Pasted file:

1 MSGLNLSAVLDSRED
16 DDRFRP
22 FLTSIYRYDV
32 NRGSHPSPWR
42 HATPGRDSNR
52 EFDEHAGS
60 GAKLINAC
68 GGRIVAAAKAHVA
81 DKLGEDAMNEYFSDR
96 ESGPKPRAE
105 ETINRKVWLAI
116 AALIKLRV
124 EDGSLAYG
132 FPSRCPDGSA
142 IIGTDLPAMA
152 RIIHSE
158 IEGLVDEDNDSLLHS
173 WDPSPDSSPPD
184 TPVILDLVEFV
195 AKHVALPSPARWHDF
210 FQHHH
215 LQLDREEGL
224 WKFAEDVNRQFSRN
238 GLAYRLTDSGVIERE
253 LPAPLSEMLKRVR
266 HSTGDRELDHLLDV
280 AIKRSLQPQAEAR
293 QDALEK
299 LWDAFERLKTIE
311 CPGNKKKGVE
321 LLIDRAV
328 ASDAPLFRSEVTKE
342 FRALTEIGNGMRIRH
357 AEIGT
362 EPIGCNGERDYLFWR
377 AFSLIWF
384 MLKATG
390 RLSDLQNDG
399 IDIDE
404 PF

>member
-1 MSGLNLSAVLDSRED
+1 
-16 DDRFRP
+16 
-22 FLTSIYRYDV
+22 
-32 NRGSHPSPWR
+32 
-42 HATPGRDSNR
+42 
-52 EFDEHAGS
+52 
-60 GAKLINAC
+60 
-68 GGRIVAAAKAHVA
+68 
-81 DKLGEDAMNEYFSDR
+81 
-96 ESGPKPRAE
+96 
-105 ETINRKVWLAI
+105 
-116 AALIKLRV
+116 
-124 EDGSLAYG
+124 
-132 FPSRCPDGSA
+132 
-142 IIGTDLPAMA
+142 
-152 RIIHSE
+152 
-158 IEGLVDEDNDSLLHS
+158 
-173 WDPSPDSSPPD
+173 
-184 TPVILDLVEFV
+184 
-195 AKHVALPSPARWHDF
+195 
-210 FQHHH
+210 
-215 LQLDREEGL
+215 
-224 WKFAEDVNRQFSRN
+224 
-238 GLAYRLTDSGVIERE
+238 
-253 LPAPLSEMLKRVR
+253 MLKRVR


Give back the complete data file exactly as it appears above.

1 MSGLNLSAVLDSRED
16 DDRFRP
22 FLTSIYRYDV
32 NRGSHPSPWR
42 HATPGRDSNR
52 EFDEHAGS
60 GAKLINAC
68 GGRIVAAAKAHVA
81 DKLGEDAMNEYFSDR
96 ESGPKPRAE
105 ETINRKVWLAI
116 AALIKLRV
124 EDGSLAYG
132 FPSRCPDGSA
142 IIGTDLPAMA
152 RIIHSE
158 IEGLVDEDNDSLLHS
173 WDPSPDSSPPD
184 TPVILDLVEFV
195 AKHVALPSPARWHDF
210 FQHHH
215 LQLDREEGL
224 WKFAEDVNRQFSRN
238 GLAYRLTDSGVIERE
253 LPAPLSEMLKRVR
266 HSTGDRELDHLLDV
280 AIKRSLQPQAEAR
293 QDALEK
299 LWDAFERLKTIE
311 CPGNKKKGVE
321 LLIDRAV
328 ASDAPLFRSEVTKE
342 FRALTEIGNGMRIRH
357 AEIGT
362 EPIGCNGERDYLFWR
377 AFSLIWF
384 MLKATG
390 RLSDLQNDG
399 IDIDE
404 PF

>member
-1 MSGLNLSAVLDSRED
+1 
-16 DDRFRP
+16 
-22 FLTSIYRYDV
+22 
-32 NRGSHPSPWR
+32 
-42 HATPGRDSNR
+42 
-52 EFDEHAGS
+52 
-60 GAKLINAC
+60 
-68 GGRIVAAAKAHVA
+68 
-81 DKLGEDAMNEYFSDR
+81 
-96 ESGPKPRAE
+96 
-105 ETINRKVWLAI
+105 
-116 AALIKLRV
+116 
-124 EDGSLAYG
+124 
-132 FPSRCPDGSA
+132 
-142 IIGTDLPAMA
+142 
-152 RIIHSE
+152 
-158 IEGLVDEDNDSLLHS
+158 
-173 WDPSPDSSPPD
+173 
-184 TPVILDLVEFV
+184 
-195 AKHVALPSPARWHDF
+195 
-210 FQHHH
+210 
-215 LQLDREEGL
+215 
-224 WKFAEDVNRQFSRN
+224 
-238 GLAYRLTDSGVIERE
+238 
-253 LPAPLSEMLKRVR
+253 MLKRVR